If not, and this is the root cause of your conundrum:

The reason I am not ssh'ing directly is because I don't want that user to be accessible through ssh (it is the "virtualbox" user, which is obviously an easy target for bots trying to ssh to that server)...

It seems to me not a great piece of reasoning. "What bots target" WRT a well configured sshd is largely irrelevant. Will they buzz around port 22 all over the place anywhere? Apparently so. Does this mean they actually have a chance of success?

Try googling around for a story about someone who's had a random anonymous bot successfully break into sshd. I'm sure it must have happened to someone somewhere (and, of course, you might never know), but I can't find any reports of such. It would be interesting to read what the configuration used was.

SSH is very secure when used properly. If it weren't, internet commerce would not be feasible. So why do these bots bother? By "used properly" I mean, primarily, with mandatory public/private key pairs. If you do that and are confident your private key is secure (and you should be), be confident about sshd.

I think the reason all the "break-in attempts" happen at all is that there is a large body of users who don't do things like ask questions on U&L ;) and don't read manual pages and use password protection alone, which is sort of like leaving your ATM card in a machine somewhere with a sign saying, "Guess away!".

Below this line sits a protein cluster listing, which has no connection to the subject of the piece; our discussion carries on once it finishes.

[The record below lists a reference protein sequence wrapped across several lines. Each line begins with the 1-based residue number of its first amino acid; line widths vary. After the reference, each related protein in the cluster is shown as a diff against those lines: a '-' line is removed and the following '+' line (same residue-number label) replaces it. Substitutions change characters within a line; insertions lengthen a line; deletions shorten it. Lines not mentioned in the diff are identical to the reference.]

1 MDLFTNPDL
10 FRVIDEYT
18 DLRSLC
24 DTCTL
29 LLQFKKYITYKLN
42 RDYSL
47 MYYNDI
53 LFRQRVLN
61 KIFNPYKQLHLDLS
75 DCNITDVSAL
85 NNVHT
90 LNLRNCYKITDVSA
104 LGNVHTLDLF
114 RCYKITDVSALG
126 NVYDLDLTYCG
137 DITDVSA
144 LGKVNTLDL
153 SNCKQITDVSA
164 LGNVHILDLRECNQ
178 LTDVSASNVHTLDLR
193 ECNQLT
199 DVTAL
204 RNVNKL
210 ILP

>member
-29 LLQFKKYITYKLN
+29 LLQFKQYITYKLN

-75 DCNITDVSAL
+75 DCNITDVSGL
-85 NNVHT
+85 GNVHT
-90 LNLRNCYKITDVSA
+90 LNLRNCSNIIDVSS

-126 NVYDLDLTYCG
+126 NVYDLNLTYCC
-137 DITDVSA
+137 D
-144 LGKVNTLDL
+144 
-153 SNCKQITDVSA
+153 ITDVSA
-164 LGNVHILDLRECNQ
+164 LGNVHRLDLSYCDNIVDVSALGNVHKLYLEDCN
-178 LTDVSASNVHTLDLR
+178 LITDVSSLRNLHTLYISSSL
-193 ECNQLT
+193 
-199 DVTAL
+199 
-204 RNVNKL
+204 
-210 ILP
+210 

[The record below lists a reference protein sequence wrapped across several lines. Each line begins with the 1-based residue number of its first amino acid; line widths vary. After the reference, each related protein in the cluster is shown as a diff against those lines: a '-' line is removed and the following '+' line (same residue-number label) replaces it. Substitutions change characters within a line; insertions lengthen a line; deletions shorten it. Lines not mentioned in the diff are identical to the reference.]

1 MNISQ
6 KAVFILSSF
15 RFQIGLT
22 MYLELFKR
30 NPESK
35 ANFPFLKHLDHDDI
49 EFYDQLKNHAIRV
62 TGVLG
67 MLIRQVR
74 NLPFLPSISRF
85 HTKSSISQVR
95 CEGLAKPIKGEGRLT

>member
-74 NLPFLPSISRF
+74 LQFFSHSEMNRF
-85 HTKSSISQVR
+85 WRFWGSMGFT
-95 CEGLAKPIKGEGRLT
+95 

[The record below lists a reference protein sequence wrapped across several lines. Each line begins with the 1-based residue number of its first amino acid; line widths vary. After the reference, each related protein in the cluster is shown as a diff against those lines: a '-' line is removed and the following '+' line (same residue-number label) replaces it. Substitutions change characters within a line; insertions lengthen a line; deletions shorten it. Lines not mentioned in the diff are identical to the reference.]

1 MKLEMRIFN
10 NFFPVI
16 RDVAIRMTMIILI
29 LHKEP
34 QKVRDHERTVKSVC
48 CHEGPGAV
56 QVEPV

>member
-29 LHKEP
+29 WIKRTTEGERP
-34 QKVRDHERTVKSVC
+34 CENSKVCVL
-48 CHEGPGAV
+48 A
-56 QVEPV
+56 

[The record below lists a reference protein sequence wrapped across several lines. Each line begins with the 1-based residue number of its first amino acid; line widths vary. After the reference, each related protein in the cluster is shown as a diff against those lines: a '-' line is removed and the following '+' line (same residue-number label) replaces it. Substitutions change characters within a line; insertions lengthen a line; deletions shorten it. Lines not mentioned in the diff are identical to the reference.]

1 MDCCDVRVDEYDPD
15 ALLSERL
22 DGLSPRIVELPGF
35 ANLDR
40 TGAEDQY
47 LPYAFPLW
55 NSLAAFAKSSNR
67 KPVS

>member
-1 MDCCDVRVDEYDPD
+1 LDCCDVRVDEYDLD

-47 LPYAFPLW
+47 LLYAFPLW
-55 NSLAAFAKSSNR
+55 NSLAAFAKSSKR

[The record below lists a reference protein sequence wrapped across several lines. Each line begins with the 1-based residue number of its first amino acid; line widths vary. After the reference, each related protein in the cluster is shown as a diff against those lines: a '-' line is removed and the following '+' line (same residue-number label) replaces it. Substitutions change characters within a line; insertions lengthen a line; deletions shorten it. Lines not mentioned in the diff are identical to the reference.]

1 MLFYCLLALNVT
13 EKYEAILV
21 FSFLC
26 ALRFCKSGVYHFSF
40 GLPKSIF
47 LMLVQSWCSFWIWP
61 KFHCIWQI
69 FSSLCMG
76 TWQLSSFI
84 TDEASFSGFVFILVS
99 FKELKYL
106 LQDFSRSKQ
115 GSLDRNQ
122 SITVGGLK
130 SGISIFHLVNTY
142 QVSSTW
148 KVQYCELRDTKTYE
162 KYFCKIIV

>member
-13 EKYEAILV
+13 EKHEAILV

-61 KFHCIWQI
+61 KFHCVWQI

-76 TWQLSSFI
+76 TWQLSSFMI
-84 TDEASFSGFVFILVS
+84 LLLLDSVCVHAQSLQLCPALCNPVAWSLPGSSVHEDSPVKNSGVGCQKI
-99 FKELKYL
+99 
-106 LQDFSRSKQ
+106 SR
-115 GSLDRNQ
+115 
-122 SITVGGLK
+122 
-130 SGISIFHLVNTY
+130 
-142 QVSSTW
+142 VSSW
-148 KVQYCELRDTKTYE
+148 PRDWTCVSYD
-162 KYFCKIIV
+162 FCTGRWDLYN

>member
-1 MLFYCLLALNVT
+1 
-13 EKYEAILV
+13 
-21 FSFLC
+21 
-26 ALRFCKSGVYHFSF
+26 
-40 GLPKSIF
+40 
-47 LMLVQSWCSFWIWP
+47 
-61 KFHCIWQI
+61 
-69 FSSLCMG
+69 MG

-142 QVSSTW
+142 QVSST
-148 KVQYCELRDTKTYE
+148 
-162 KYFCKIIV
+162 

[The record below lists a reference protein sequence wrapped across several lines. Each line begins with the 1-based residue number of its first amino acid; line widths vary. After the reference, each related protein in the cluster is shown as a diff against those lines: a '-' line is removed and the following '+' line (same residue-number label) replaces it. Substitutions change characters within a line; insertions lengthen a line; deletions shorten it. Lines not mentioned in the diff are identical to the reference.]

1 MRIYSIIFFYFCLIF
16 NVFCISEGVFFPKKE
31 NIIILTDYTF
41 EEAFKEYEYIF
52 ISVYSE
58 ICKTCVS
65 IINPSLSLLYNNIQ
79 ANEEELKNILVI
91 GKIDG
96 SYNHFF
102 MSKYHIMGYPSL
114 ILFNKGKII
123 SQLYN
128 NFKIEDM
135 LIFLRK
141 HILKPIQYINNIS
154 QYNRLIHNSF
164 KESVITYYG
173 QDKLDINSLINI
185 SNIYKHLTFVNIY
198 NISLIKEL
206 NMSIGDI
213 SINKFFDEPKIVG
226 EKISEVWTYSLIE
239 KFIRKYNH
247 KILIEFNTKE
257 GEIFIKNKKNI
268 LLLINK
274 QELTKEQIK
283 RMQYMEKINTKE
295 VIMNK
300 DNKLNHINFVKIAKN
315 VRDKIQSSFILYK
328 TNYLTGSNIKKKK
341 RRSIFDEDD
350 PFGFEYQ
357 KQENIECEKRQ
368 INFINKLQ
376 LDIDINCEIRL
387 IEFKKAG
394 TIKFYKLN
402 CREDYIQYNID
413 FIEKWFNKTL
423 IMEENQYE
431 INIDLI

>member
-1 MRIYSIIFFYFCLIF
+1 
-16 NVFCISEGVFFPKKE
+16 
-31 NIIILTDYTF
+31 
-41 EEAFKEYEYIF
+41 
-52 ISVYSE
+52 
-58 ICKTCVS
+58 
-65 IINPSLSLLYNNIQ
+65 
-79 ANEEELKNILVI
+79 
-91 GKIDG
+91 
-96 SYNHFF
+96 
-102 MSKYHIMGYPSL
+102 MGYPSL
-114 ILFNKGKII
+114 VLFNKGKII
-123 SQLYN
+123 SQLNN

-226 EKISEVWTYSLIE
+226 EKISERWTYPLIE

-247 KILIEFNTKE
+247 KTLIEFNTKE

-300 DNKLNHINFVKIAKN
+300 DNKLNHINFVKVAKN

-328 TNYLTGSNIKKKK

However, if you think of your private key like your ATM card -- as something that is physically secured by you (which it essentially is), then the target becomes much much more ethereal. All those bots can do is prove that yes, it really would take thousands of machines thousands of years working together to brute force a 2048-bit key.

If you are sick of reading reports of break-in attempts, change your port. I have seen people here poo-poo this as "security by obscurity", however, an sshd which is properly secured on port 22 is not going to be any less secure on port 57, but it won't be randomly bothered. Of course, all your drone enemies could just port scan the whole IP -- but you know what? They don't. I'd presume this is because what they are looking for is someone running a system who hasn't even looked at /etc/ssh/sshd_config, much less educated themselves and tuned it.

  • I agree with all that you say. but I am always insanely insecure (isn't that what they teach you in many situations after you get burned?). To be honest the pc I'm trying to log on to, is being a firewall (no access from outside). It's ssh is on a high port, has a difficult password, but I still can't help but feel that "virtualbox" is a public name. one that someone somewhere may choose to incorporate in a bot code. SSH keys are a wonderful solution especially if used with password protection. But i'd have to have to be carrying a lightweight linux distro on usb if I was to use them. – nass Sep 6 '13 at 14:02